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Goitre caused by iodides, cobalt and antithyroid drugs

Abstract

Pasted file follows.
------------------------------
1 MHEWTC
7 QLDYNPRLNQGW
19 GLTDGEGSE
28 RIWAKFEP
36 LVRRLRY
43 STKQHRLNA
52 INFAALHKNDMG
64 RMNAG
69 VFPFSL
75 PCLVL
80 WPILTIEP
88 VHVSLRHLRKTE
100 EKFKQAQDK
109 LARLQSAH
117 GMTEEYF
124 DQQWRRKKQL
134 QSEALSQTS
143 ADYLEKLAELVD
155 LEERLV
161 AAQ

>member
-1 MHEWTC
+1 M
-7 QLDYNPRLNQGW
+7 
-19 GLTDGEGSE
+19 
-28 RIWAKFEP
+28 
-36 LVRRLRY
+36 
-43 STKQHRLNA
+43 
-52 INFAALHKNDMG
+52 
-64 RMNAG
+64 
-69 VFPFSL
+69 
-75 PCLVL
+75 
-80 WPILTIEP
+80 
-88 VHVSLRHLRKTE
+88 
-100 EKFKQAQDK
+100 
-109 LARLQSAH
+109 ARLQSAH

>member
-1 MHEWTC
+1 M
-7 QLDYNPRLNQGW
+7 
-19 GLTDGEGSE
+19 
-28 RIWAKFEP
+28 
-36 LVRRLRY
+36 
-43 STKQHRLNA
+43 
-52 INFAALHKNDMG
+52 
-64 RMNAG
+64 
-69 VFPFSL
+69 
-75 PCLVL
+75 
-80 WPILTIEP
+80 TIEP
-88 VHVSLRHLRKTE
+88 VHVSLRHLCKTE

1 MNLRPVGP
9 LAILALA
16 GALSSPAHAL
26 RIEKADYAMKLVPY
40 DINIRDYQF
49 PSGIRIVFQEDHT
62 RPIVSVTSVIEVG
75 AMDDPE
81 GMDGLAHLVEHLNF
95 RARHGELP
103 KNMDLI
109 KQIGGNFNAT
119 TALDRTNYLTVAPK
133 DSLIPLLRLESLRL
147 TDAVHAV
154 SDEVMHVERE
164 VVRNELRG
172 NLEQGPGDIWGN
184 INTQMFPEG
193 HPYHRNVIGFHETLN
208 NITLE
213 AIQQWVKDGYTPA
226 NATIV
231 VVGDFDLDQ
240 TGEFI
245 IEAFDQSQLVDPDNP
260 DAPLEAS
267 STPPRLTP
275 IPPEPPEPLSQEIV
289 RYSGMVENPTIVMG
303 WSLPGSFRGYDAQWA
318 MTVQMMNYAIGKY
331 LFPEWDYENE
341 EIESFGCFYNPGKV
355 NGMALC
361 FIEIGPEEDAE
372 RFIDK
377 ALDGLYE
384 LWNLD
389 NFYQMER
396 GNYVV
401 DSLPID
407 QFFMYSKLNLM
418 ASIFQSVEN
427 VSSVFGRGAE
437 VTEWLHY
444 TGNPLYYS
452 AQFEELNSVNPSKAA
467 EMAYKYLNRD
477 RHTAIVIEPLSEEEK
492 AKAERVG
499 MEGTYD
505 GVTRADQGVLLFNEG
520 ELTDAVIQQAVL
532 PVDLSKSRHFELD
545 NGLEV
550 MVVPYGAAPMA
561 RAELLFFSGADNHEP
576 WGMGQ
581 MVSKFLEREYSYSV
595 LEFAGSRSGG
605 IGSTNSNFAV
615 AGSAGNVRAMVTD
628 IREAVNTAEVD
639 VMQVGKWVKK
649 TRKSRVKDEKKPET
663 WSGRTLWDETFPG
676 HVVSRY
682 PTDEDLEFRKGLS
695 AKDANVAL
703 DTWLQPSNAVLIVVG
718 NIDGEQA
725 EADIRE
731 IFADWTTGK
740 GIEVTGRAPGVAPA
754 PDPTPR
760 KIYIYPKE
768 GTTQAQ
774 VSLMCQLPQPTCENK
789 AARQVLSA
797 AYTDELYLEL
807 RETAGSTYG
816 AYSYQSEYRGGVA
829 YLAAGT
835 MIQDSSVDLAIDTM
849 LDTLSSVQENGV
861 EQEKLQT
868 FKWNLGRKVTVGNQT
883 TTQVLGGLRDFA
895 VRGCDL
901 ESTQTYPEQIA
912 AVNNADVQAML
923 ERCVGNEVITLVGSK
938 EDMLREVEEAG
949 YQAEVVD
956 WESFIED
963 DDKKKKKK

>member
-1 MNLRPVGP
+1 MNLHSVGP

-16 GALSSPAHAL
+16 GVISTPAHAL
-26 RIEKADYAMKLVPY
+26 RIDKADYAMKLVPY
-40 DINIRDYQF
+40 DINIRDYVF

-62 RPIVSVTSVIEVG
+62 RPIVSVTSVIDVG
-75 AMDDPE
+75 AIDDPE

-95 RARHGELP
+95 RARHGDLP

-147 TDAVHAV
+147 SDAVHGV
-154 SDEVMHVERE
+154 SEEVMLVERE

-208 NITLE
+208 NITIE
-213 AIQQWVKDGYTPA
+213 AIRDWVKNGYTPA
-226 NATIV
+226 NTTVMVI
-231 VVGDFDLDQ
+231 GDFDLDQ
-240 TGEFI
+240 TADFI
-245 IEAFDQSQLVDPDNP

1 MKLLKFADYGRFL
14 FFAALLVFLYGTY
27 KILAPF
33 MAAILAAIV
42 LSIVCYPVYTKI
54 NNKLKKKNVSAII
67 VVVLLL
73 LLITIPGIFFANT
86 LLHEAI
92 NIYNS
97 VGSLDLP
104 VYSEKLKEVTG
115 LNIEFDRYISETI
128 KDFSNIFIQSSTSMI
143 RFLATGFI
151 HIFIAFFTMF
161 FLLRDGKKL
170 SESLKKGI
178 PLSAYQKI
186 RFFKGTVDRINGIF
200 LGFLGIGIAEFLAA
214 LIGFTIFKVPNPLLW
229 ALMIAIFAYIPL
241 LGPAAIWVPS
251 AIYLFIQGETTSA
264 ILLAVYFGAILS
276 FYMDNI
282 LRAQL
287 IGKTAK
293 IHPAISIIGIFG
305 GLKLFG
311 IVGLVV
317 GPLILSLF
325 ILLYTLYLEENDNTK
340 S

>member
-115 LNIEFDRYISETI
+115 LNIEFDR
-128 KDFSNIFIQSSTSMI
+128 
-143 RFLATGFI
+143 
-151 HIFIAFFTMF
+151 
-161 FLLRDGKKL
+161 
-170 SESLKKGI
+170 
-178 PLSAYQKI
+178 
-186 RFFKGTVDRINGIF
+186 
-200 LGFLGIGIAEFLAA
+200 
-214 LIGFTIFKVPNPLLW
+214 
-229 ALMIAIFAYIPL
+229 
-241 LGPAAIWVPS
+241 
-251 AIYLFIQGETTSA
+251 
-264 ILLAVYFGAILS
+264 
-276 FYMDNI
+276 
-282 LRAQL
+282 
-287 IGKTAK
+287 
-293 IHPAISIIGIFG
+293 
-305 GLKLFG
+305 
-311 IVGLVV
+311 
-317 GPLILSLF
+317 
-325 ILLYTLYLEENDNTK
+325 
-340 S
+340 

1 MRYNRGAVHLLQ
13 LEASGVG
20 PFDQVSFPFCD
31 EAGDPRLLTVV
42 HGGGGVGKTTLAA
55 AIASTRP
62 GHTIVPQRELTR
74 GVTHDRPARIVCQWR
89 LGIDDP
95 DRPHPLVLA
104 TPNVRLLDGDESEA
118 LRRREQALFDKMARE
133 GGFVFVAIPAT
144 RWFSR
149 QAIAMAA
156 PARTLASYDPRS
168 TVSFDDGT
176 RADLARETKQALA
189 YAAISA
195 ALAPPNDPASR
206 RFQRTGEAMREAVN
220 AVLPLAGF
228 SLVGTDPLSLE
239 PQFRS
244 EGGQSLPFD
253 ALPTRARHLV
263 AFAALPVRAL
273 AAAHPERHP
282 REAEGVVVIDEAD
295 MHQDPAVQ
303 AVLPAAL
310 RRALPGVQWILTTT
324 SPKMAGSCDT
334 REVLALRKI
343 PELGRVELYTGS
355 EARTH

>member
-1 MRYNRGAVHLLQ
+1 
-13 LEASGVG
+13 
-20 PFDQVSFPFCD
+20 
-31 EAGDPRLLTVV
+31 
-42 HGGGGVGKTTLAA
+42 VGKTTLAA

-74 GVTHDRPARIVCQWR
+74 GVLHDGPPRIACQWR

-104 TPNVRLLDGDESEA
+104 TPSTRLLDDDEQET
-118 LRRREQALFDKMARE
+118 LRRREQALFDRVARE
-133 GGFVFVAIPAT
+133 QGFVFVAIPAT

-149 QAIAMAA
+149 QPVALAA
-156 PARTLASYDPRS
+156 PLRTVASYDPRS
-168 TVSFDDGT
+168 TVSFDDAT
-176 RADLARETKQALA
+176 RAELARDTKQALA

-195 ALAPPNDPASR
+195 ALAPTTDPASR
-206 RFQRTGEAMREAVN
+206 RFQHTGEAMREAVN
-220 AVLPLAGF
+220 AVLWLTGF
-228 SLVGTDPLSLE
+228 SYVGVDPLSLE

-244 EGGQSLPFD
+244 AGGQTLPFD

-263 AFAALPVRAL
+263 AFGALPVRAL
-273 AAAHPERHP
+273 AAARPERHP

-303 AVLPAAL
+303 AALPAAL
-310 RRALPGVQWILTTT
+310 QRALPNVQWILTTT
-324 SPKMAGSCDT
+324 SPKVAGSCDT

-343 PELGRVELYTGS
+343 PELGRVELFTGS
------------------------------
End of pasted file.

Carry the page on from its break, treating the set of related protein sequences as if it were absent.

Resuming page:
The wide availability of mixtures containing potassium or sodium iodide calls for a review of the risks involved in the use of this and other drugs that affect thyroid function, particularly when given to pregnant women and to children. Potassium iodide in large doses is often employed as an expectorant in asthma and chronic bronchitis. Skin eruptions, nasal congestion, “iodine mumps” and dyspepsia are the most frequent side effects. Hypothyroidism and goitre are less common but more serious side effects which may be overlooked; they occur in children and adults taking large doses of iodides for weeks or months. Dietary lack of iodides can of course also produce goitre; however, the use of iodized salt can largely eliminate endemic or iodine-deficiency goitre.

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